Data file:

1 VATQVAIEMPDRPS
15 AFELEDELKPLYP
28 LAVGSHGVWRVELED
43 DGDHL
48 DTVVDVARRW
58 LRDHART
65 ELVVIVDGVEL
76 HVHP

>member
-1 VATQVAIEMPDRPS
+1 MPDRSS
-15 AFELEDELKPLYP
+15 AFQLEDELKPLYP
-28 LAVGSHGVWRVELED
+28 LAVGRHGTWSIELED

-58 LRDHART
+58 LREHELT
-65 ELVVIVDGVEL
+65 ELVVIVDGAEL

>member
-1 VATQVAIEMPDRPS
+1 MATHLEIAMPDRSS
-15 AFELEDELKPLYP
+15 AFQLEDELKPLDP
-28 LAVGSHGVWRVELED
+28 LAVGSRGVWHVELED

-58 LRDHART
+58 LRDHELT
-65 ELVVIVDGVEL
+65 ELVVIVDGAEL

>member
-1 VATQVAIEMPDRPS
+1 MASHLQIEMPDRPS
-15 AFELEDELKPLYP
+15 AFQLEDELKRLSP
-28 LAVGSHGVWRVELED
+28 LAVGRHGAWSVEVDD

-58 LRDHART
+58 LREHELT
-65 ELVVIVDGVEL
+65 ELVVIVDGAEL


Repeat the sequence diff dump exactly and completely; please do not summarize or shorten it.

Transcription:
1 VATQVAIEMPDRPS
15 AFELEDELKPLYP
28 LAVGSHGVWRVELED
43 DGDHL
48 DTVVDVARRW
58 LRDHART
65 ELVVIVDGVEL
76 HVHP

>member
-1 VATQVAIEMPDRPS
+1 MPDRSS
-15 AFELEDELKPLYP
+15 AFQLEDELKPLYP
-28 LAVGSHGVWRVELED
+28 LAVGRHGTWSIELED

-58 LRDHART
+58 LREHELT
-65 ELVVIVDGVEL
+65 ELVVIVDGAEL

>member
-1 VATQVAIEMPDRPS
+1 MATHLEIAMPDRSS
-15 AFELEDELKPLYP
+15 AFQLEDELKPLDP
-28 LAVGSHGVWRVELED
+28 LAVGSRGVWHVELED

-58 LRDHART
+58 LRDHELT
-65 ELVVIVDGVEL
+65 ELVVIVDGAEL

>member
-1 VATQVAIEMPDRPS
+1 MASHLQIEMPDRPS
-15 AFELEDELKPLYP
+15 AFQLEDELKRLSP
-28 LAVGSHGVWRVELED
+28 LAVGRHGAWSVEVDD

-58 LRDHART
+58 LREHELT
-65 ELVVIVDGVEL
+65 ELVVIVDGAEL